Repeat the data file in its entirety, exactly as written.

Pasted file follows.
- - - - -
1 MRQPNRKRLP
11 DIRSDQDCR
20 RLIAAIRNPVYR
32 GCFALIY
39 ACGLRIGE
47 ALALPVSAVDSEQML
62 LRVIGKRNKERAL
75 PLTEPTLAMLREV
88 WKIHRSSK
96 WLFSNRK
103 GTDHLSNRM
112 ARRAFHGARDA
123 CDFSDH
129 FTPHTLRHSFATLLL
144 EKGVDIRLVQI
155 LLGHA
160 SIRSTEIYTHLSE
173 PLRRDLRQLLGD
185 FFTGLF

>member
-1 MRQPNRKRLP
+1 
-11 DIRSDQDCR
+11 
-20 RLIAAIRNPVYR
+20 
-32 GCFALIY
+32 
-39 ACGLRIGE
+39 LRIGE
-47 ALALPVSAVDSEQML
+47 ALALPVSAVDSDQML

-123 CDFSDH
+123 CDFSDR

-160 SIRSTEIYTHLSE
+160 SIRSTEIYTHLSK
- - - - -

1 MRQPNRKRLP
11 DIRSDQDCR
20 RLIAAIRNPVYR
32 GCFALIY
39 ACGLRIGE
47 ALALPVSAVDSEQML
62 LRVIGKRNKERAL
75 PLTEPTLAMLREV
88 WKIHRSSK
96 WLFSNRK
103 GTDHLSNRM
112 ARRAFHGARDA
123 CDFSDH
129 FTPHTLRHSFATLLL
144 EKGVDIRLVQI
155 LLGHA
160 SIRSTEIYTHLSE
173 PLRRDLRQLLGD
185 FFTGLF

>member
-1 MRQPNRKRLP
+1 
-11 DIRSDQDCR
+11 
-20 RLIAAIRNPVYR
+20 
-32 GCFALIY
+32 
-39 ACGLRIGE
+39 LRIGE
-47 ALALPVSAVDSEQML
+47 ALALPVSAVDSDQML

-123 CDFSDH
+123 CDFSDR

-160 SIRSTEIYTHLSE
+160 SIRSTEIYTHLSK